• Hunting game animals of all sizes: Honestly, a good shot can take out a wild boar with a .44 mag
  • Target practicing at more than 100 yards
  • Safely carrying around a revolver that you can draw quickly
  • Going all Travis Bickle in case your life’s in danger
  • Pricing

The top three revolver manufacturers (Taurus, Ruger, Smith & Wesson) have cut back on production in recent years. On the flip side, the demand has risen. This means you can expect a several-month waiting list to get one directly from the manufacturer.

There are plenty of people who are put off by the price of a magnum. You can’t really blame them; a brand new S&W 69 may cost north of $800. However, you can find Taurus models for $600 or less too.

The real issue lies in the prices of the side equipment. Practice ammo costs $25 for a pack of 25 rounds and the serious stuff can go up to $40 (box of 20). On top of that, there’s also maintenance and additional equipment (e.g. speed loader) to consider.

But you need to remember that you’re not buying just a gun. You’re buying a myth. An artifact that shows its teeth to the zeitgeist.

It’s something that you buy because you love everything it represents. And if you’re one of those people, no price can stop you.

Best .44 Magnum Revolvers

Taurus 44 Raging Hunter

I wasn’t surprised when I heard that this gun won the 2019 American Hunter Handgun of the Year award. If someone deserved the Golden Bullseye, it’s them.

These are the differences between Airborne and Air Assault

>>Check Price Here<<

The Raging Hunter has a large frame with an above-average barrel of 8.37”. This makes it one of the longest revolvers in its class and therefore, the hardest to conceal.

However, I expected it to be much heavier than it is. In fact, I believe it’s one of the lightest pistols. That’s due to the aluminum alloy shroud and angular barrel design. According to Taurus, they first thread the barrel onto the frame and then they coat the cover over it.

This handgun is a next-generation revolver. First, it breaks the traditional ties as it features a seven-shot cylinder instead of the usual six. It’s mostly a double-action revolver, but you can use it as a single-action as well.

The power and accuracy are also top-notch. It’s ideal for anything from home defense to the recreational shooting of tin cans from over 100 yards out.

In the end, the price may put some people off, but there probably isn’t a better mag six-shooter around.

Pros

  • Next-generation design
  • Feature-rich
  • Light-weight yet powerful
  • Perfect precision

Cons

  • The longest and hardest to conceal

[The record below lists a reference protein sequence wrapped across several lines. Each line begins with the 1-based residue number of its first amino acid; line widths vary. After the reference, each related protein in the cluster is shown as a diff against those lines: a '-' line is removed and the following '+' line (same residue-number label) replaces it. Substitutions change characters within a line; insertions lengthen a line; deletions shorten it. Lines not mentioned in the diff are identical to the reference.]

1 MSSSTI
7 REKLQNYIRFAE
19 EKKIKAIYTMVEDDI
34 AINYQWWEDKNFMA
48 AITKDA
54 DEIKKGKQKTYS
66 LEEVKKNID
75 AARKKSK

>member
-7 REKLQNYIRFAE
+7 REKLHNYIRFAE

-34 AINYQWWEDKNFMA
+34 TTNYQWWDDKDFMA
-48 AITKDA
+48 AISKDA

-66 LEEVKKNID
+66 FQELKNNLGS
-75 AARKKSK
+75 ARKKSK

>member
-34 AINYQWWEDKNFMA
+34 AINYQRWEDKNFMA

Ruger Super Redhawk

This Ruger model is common among big-game hunters for two reasons.

These are the differences between Airborne and Air Assault

>>Check Price Here<<

For one, it contains devastating explosive power, but it also comes with the best possible scope-mounting system among revolvers. Every hunter wants a clean and quick kill that spares the game unnecessary suffering and this gun makes it possible.

The first thing that impressed me with the Super Redhawk is its smooth black rubber grip. Despite having a heavy recoil, this grip allows you to hold tight and avoid any accidents.

The small air pouch between the grip and your hand softens the drawback so even new firearm users can steady the shot. It’s simply one of the more accurate handguns around.

This six-shooter comes in two models: Super Redhawk and Super Redhawk Alaskan.

The former has a bunch of additional features like a hammer-forged barrel and an extended frame for a scope machine. It comes in both 7.5” and 9.5” barrels.

On the other hand, the Alaskan is a smaller model without the extensions. However, it’s popular among those who want to walk around with more confidence. It’s small, convenient, and easy to conceal.

Although it may fall in the best .44 magnum revolver category, this revolver may be expensive for what it brings to the table. 

Pros

  • Capable of taking out the biggest game
  • Available in bigger and smaller models
  • Extended frame model comes with a mountable scope
  • Rubber grip to control accuracy and drawback

Cons

  • Expensive

Taurus Raging Bull

The Raging Bull is one of the bigger handguns around. However, a seasoned hunter will know that you can determine the gun by the way it “sits” in your hand, and this shooter is impeccable when it comes to fit and feel.